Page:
The CDER Ombudsman’s Office draws its ethical principles and standards from those established by the Coalition of Federal Ombudsmen, USOA, and the International Ombudsman Association. These include standards for ensuring confidentiality, neutrality, independence, a credible review process, and informality. The Office reports to the Director of the Office of Executive Programs within the Office of the Center Director. The Ombudsman is a member of the Coalition of Federal Ombudsmen.
II. Contact Methods, Demographics, and Most Common Topics
Consumers, law firms, and the pharmaceutical industry can contact the Ombudsman’s Office by fax, phone, postal mail, and electronic mail. Beginning in March, the Ombudsman’s Office instituted a different tracking system for phone calls and electronic mail; therefore, the phone and email data presented below reflect contacts and activities from March through December 2007 and the numbers for fax and regular mail encompass the full calendar year. In total, the Office received 660 communications, the vast majority (94%) of which came via electronic mail and phone. In many instances, several emails or phone calls were exchanged per case; those follow up correspondences were not counted for this report (i.e. the numbers below refer to initial contacts only).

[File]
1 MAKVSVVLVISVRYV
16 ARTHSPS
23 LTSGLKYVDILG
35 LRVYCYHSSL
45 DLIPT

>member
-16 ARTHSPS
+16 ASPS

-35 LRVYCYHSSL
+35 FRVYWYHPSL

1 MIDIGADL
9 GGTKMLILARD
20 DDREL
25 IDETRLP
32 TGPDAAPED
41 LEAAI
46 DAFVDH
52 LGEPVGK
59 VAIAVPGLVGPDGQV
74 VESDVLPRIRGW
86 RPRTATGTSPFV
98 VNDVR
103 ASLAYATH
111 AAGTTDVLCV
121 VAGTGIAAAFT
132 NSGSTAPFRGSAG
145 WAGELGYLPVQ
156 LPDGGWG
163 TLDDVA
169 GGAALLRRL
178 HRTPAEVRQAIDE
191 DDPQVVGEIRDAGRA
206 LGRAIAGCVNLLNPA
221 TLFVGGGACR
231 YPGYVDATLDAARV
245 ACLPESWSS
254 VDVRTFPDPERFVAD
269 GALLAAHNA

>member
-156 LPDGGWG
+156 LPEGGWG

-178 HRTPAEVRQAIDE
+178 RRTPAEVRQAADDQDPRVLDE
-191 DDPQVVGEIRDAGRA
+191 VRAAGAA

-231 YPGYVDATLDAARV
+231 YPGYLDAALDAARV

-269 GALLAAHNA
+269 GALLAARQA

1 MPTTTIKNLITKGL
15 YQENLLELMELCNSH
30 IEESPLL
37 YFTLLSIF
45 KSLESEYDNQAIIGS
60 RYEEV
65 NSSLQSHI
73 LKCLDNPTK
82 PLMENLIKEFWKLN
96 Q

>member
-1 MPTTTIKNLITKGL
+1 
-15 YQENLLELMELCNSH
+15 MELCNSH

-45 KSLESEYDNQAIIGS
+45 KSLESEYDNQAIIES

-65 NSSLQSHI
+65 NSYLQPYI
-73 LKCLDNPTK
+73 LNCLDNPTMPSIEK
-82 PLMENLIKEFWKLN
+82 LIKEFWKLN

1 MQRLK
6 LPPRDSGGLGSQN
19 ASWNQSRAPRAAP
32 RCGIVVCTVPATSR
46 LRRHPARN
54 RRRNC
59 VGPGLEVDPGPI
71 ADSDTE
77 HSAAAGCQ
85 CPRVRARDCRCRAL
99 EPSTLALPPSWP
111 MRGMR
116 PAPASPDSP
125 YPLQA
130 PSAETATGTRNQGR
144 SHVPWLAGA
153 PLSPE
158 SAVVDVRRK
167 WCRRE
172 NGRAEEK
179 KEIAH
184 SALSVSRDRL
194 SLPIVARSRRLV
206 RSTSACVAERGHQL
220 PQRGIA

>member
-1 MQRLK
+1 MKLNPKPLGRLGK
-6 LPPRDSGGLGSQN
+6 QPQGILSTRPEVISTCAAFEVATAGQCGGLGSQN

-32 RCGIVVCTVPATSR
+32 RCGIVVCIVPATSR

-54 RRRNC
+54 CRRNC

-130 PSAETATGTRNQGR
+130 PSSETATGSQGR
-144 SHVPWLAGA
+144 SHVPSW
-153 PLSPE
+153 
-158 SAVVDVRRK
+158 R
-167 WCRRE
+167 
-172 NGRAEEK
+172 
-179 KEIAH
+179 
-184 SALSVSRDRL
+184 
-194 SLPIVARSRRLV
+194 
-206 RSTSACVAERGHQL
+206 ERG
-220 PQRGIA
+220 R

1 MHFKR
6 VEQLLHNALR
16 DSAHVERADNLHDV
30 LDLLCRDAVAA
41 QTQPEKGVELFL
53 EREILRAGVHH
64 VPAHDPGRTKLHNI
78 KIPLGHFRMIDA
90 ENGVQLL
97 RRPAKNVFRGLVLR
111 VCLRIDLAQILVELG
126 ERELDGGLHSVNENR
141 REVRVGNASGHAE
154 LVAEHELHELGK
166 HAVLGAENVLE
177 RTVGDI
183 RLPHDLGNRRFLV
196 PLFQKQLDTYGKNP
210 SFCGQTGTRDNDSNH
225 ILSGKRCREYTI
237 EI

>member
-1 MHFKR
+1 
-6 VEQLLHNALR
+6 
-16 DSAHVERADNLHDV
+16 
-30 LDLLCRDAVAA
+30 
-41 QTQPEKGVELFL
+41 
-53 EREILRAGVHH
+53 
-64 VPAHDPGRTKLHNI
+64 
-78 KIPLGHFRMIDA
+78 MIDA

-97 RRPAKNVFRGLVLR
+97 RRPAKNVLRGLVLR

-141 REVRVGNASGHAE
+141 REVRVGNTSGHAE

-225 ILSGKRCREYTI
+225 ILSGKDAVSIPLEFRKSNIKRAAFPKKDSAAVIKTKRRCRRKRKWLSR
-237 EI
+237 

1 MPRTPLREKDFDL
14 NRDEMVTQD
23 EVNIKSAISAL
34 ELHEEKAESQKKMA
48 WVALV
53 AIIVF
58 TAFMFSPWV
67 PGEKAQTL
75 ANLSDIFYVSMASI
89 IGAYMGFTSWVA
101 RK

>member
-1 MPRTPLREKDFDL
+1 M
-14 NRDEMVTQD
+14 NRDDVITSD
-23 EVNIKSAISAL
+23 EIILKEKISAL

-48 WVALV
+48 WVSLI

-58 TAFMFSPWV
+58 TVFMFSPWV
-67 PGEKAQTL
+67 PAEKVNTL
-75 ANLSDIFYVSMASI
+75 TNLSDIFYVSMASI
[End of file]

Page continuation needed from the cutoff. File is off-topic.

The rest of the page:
Number of contacts and demographics
- Consumers and health care professionals = 37
- Pharmaceutical industry, law firms, consultants, and public or private research institutions = 147
- CDER employees = 58 (3 personnel problems, 55 general questions)
- Consumers and health care professionals = 223
- Pharmaceutical industry, law firms, consultants, and public or private research institutions = 148
- CDER employees = 7 personnel problems